The energy industry is in the midst of a revolution!
We are moving away from the traditional, centralised fossil-fuel power stations towards a hyper-local green energy economy – where decentralised micro-generation turns buildings/houses into mini power plants and communities take control of their energy supply.
The widespread growth globally of micro-generation (particularly photovoltaic or PV) means that consumers are interacting with electricity systems in new ways, becoming ‘energy prosumers’ – both producing and consuming energy (refer Figure 1). We define an energy prosumer as “a consumer of energy who also produces energy to provide for their needs, and who in the instance of their production exceeding their requirements, will sell, store or trade the surplus energy”. Prosumerism is increasing rapidly at a global and local scale, as it becomes increasingly straightforward and cost-effective for households (or businesses) to be prosumers.
Growing prosumerism has the potential to create challenges for grid management, particularly if local generation becomes concentrated within a part of a lines network, which can particularly occur with the establishment of prosumer collectives. In considering how people become prosumers, we found it useful to differentiate between ‘active prosumers’ whose decision to adopt micro-generation is self-directed and purposeful, and ‘passive prosumers’ whose entry is the result of external influences or the by-product of other decisions. The shift to becoming a prosumer creates many opportunities for people to become more actively engaged with the role of energy in their lives, which opens the door for collective engagement.
Residents with photovoltaic panels have previously been able to sell excess energy to utility companies, but they could not profit from it. Instead, they had money deducted from their bills and remained subject to the utility company’s control. This meant that when there is a blackout in the area, despite the capability to create their own power, they would have their PVs switched off. With the microgrid there is no need for a utility company to act as an intermediary, leaving residents in control of their own power.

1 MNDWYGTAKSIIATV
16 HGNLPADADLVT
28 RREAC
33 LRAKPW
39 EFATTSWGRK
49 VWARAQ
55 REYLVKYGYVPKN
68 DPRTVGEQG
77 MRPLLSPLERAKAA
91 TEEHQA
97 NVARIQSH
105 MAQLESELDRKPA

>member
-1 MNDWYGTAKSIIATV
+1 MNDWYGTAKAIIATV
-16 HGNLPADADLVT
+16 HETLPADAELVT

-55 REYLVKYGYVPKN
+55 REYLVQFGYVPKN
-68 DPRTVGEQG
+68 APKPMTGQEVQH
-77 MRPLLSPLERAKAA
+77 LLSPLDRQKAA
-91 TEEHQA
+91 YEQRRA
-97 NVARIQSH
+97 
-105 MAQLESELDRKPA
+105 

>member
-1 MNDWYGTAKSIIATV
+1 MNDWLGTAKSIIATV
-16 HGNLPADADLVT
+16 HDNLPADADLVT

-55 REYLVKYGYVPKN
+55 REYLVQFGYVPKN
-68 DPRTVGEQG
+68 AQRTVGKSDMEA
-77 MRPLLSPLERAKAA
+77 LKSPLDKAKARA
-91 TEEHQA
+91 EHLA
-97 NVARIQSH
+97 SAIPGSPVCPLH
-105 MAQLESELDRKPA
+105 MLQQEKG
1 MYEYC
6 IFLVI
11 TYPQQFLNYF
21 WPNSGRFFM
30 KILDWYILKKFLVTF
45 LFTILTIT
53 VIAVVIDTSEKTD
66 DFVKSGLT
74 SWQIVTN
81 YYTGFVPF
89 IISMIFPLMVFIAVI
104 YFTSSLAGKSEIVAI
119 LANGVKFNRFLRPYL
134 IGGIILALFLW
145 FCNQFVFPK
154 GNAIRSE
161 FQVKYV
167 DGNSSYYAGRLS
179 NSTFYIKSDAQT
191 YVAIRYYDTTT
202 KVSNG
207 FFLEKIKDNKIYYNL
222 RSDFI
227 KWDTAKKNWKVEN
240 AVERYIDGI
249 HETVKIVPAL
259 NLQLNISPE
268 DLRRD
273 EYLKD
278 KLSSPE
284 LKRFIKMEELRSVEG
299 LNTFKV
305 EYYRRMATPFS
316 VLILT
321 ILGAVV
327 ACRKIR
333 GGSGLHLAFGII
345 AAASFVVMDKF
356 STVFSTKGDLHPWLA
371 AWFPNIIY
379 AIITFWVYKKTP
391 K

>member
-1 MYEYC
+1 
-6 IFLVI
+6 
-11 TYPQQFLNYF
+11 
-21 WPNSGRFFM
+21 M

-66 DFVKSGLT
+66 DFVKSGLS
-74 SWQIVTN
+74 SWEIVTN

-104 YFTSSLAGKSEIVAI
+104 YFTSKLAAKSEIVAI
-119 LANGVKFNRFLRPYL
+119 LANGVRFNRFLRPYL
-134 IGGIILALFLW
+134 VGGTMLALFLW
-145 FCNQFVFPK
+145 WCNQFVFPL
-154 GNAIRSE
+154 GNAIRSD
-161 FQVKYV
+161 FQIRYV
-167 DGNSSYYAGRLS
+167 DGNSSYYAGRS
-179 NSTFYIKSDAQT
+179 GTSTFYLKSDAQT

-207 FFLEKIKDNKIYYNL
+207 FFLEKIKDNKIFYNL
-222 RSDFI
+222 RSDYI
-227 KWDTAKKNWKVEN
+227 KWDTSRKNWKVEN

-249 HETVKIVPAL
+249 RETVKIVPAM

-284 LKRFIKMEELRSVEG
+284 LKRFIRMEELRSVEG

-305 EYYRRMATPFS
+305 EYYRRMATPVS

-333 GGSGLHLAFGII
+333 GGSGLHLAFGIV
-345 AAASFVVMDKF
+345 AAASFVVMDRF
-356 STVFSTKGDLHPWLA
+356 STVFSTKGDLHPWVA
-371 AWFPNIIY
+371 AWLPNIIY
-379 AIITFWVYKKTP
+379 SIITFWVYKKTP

At a more fundamental level, prosumer collectives also challenge the structure of the electricity industry. One description of collective prosumerism was like Airbnb in relation to the hotel industry. It could also be seen as the Uber of the taxi industry. Collective prosumerism similarly appeals to people’s interest in personal engagement and personal control, and a similar willingness to trade the level of service for the less upfront cost. As with Airbnb and Uber, it is enabled through developments in ICT and data management, together with nimble new entrants thinking outside the square.
How widespread collective prosumerism will become depends on many factors, with the changing price of micro-generation being probably the most significant. Another factor is likely to be the new models of operation and business that emerge in coming years, and either fly or fail. Battery storage will be a game-changer if prices continue to drop significantly, as they give prosumers greater control, greater ability to optimise their energy exchanges with others, and the option to go completely off-grid should they choose. A further factor will be the response of the incumbent industry to this clear signal by consumers that they want something different. It is notable that the third- party developments are largely initiated by organisations that have not traditionally been part of the electricity industry. If the industry ignores or attempts to suppress this emerging interest by consumers in collective prosumerism, it may find itself becoming increasingly irrelevant in the lives of electricity users.
As we are aware that the transmission over long distances creates energy losses. The major part of the energy losses comes from Joule effect in transformers and power lines. The energy is lost as heat in the conductors. The overall losses between the power plant and consumers is then in the range between 8 and 15%. This clearly tells us that there are clear financial benefits when electricity is consumed near to where it is generated.
It is also evident, that by bringing together a diversity of people who care about their community’s energy future there is a great possibility of not just reducing the carbon footprint of the community but also of creating a stronger circular economy.
The Positive Energy Venture is the first step to realising those benefits.